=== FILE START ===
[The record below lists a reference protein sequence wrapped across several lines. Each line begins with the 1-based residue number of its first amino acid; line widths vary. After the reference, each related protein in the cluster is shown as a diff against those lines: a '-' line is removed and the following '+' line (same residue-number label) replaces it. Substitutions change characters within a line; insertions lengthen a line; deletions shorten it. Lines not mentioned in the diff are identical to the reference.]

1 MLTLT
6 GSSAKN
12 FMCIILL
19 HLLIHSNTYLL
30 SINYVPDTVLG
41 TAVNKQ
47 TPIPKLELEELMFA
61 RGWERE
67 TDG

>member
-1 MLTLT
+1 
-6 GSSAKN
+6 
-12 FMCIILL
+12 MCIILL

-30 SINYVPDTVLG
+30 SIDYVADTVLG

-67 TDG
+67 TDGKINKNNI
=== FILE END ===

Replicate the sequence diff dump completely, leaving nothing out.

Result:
[The record below lists a reference protein sequence wrapped across several lines. Each line begins with the 1-based residue number of its first amino acid; line widths vary. After the reference, each related protein in the cluster is shown as a diff against those lines: a '-' line is removed and the following '+' line (same residue-number label) replaces it. Substitutions change characters within a line; insertions lengthen a line; deletions shorten it. Lines not mentioned in the diff are identical to the reference.]

1 MLTLT
6 GSSAKN
12 FMCIILL
19 HLLIHSNTYLL
30 SINYVPDTVLG
41 TAVNKQ
47 TPIPKLELEELMFA
61 RGWERE
67 TDG

>member
-1 MLTLT
+1 
-6 GSSAKN
+6 
-12 FMCIILL
+12 MCIILL

-30 SINYVPDTVLG
+30 SIDYVADTVLG

-67 TDG
+67 TDGKINKNNI